Featured Linguist!

Jost Gippert: Our Featured Linguist!

"Buenos dias", "buenas noches" -- this was the first words in a foreign language I heard in my life, as a three-year old boy growing up in developing post-war Western Germany, where the first gastarbeiters had arrived from Spain. Fascinated by the strange sounds, I tried to get to know some more languages, the only opportunity being TV courses of English and French -- there was no foreign language education for pre-teen school children in Germany yet in those days. Read more



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What is English? And Why Should We Care?

By: Tim William Machan

To find some answers Tim Machan explores the language's present and past, and looks ahead to its futures among the one and a half billion people who speak it. His search is fascinating and important, for definitions of English have influenced education and law in many countries and helped shape the identities of those who live in them.


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Medical Writing in Early Modern English

Edited by Irma Taavitsainen and Paivi Pahta

This volume provides a new perspective on the evolution of the special language of medicine, based on the electronic corpus of Early Modern English Medical Texts, containing over two million words of medical writing from 1500 to 1700.


Academic Paper


Title: Annual review of research
Author: Richard Johnstone
Institution: University of Stirling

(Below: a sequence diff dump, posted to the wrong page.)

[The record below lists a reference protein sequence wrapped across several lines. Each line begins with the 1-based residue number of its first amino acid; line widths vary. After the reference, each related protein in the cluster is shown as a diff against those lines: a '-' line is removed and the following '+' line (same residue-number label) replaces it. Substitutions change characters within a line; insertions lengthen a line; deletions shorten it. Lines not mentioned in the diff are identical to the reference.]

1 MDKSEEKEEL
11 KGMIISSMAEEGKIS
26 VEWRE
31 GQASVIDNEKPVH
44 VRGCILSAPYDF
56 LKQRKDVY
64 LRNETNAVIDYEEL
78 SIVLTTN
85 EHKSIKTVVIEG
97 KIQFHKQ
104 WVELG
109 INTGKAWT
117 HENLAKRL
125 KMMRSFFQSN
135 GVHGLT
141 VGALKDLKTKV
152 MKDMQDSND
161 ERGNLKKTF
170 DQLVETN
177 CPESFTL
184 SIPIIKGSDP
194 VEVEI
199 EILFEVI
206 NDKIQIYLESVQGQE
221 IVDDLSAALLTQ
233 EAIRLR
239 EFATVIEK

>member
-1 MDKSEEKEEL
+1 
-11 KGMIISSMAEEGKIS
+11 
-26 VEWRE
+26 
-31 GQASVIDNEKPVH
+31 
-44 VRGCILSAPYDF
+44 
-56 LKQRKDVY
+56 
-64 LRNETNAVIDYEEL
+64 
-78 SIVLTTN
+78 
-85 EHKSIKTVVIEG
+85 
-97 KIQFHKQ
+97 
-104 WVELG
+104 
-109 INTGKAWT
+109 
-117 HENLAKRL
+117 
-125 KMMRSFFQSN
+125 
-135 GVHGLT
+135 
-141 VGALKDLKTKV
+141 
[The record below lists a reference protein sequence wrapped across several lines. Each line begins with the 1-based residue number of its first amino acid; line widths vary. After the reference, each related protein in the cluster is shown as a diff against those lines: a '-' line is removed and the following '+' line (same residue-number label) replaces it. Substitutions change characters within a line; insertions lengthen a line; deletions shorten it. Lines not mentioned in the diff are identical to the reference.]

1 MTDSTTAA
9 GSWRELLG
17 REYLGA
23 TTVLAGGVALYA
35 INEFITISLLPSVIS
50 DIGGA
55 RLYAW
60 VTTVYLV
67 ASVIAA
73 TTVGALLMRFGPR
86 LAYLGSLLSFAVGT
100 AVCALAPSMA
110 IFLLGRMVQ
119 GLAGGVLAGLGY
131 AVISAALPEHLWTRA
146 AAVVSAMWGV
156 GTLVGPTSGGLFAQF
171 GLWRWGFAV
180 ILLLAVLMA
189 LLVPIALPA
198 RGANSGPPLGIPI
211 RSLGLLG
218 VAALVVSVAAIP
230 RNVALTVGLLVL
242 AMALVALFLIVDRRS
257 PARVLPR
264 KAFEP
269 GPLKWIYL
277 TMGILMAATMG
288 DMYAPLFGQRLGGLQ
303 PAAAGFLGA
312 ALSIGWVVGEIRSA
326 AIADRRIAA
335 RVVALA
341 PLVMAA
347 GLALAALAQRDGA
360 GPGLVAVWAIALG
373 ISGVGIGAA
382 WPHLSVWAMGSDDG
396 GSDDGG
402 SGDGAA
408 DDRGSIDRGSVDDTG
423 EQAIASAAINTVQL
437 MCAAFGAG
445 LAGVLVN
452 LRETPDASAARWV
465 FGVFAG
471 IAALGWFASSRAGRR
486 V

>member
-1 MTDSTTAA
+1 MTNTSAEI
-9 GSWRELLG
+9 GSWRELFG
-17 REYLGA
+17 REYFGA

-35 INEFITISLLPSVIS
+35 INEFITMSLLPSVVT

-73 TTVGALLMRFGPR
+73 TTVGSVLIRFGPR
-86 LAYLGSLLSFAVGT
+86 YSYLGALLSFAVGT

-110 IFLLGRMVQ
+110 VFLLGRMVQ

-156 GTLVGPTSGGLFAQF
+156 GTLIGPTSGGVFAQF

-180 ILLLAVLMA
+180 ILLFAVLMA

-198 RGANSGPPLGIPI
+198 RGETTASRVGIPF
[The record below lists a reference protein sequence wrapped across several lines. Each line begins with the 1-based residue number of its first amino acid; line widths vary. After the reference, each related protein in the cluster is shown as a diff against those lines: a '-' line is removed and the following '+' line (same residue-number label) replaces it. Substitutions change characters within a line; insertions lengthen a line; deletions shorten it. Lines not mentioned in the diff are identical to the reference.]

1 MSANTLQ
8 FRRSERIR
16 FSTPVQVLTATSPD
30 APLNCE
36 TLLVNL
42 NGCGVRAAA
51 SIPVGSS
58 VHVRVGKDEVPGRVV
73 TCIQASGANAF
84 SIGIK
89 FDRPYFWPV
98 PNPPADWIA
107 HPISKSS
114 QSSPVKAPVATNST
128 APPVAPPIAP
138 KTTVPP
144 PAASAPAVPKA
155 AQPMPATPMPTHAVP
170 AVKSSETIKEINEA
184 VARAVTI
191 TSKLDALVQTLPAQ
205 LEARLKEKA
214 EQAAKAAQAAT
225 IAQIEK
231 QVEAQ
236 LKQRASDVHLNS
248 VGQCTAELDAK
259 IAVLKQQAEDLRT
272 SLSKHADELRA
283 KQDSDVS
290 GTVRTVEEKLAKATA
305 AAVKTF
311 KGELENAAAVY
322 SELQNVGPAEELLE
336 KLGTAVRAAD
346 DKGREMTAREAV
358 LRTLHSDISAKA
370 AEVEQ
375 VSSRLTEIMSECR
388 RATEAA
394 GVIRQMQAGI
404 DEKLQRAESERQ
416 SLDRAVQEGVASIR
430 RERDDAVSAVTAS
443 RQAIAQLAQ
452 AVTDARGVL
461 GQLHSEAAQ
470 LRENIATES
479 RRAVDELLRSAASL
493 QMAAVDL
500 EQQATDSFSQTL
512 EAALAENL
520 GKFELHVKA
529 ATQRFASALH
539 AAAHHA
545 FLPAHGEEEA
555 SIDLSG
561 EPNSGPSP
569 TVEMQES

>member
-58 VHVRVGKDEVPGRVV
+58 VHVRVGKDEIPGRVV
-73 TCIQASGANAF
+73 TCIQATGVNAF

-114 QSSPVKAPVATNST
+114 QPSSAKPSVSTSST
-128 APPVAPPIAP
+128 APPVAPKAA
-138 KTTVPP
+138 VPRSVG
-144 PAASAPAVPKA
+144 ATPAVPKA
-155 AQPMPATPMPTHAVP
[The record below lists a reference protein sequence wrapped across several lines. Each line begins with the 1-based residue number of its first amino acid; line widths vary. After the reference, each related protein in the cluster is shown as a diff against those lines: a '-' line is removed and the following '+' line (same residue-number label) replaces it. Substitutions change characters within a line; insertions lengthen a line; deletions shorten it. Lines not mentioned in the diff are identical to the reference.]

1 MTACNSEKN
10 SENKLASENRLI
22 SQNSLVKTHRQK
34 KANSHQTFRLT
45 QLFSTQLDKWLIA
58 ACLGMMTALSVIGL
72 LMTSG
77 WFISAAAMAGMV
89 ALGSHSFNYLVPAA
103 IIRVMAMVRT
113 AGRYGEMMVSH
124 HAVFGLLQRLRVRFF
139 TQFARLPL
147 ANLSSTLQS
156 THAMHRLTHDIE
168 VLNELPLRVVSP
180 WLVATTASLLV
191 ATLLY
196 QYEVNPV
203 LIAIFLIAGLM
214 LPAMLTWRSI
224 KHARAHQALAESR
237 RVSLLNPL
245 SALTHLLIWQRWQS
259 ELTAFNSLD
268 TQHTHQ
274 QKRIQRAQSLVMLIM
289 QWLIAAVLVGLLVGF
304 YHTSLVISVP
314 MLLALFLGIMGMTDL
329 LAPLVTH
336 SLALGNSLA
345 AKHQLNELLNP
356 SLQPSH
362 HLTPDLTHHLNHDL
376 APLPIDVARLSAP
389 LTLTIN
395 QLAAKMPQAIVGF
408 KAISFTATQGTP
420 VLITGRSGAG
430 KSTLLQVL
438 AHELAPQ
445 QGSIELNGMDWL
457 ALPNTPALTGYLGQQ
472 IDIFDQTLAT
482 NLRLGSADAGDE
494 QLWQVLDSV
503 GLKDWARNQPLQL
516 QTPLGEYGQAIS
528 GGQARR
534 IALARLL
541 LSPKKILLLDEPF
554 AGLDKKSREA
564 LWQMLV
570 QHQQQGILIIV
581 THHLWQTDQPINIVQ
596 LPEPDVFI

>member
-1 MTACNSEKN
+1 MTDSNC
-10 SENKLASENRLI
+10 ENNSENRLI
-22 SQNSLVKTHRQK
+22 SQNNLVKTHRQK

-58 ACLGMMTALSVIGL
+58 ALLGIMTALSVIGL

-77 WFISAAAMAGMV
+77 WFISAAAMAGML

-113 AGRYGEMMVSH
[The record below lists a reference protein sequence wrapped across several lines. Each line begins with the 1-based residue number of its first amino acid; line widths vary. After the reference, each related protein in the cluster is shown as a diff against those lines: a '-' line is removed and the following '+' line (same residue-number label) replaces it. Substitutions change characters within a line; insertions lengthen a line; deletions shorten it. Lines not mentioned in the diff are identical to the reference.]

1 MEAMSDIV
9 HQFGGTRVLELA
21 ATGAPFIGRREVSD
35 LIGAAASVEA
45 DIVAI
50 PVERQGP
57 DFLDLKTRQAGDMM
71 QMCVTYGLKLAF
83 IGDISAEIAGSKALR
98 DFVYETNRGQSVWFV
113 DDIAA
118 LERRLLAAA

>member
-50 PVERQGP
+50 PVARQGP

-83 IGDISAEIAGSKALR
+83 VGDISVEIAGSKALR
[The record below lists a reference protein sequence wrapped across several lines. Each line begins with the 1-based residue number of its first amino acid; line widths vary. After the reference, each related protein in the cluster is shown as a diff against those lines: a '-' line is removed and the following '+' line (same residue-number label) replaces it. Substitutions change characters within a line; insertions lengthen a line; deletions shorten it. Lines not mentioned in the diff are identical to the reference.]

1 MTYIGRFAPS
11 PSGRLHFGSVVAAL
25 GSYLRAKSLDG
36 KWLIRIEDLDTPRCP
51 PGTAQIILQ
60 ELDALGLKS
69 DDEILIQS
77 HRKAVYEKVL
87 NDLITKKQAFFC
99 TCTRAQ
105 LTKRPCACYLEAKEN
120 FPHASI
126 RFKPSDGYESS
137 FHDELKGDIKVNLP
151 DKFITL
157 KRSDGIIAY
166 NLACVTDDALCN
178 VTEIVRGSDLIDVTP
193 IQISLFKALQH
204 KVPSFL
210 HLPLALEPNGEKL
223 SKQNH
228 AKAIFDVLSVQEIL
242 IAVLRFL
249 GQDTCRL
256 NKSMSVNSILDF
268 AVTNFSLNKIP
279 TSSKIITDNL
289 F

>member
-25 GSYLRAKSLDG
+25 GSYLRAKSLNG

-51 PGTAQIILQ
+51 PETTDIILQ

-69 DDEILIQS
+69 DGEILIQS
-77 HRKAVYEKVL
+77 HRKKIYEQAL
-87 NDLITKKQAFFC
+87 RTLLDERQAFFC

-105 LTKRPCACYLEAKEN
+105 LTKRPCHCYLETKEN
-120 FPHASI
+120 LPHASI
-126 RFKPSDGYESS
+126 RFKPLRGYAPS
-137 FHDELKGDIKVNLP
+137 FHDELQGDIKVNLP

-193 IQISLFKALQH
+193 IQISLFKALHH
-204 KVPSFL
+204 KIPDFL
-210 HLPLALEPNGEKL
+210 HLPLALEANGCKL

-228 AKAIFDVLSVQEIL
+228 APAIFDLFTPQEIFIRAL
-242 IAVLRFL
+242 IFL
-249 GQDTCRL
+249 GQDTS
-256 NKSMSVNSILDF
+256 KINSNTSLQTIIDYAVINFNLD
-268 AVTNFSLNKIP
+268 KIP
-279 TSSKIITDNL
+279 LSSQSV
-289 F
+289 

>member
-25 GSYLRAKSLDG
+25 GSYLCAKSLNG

Linguistic Field: General Linguistics
Abstract: The present review refers to studies published in leading international research journals in 2003. It gives priority to published research on learning, teaching and policy in respect of second, modern foreign or additional languages. The aim is not simply to describe or summarise the studies which have been selected for comment, but rather to identify key features which seem to be significant. Since in each case only a few brief and not fully representative words can be devoted to any one article, a further aim of the review is of course to point readers in the direction of the original articles themselves. As usual, I have broken the review down into a number of key themes, beginning this year with Affective Factors. However, this does not imply that an article deals exclusively with the theme into which I have assigned it. An article appearing in the theme of Acquisition and Learning for example will in many cases have relevance to other themes such as Proficiency, Teaching, Strategies or Curriculum. As in previous years reference is made to the abstracts. Thus, MacIntyre, Baker, Clément & Donovan (2003: 03-463) refers to an article by these four authors published in 2003 and reflected in the 2003 series of this journal as abstract 463.

CUP at LINGUIST

This article appears in Language Teaching Vol. 37, Issue 4, which you can read on Cambridge's site or on LINGUIST .



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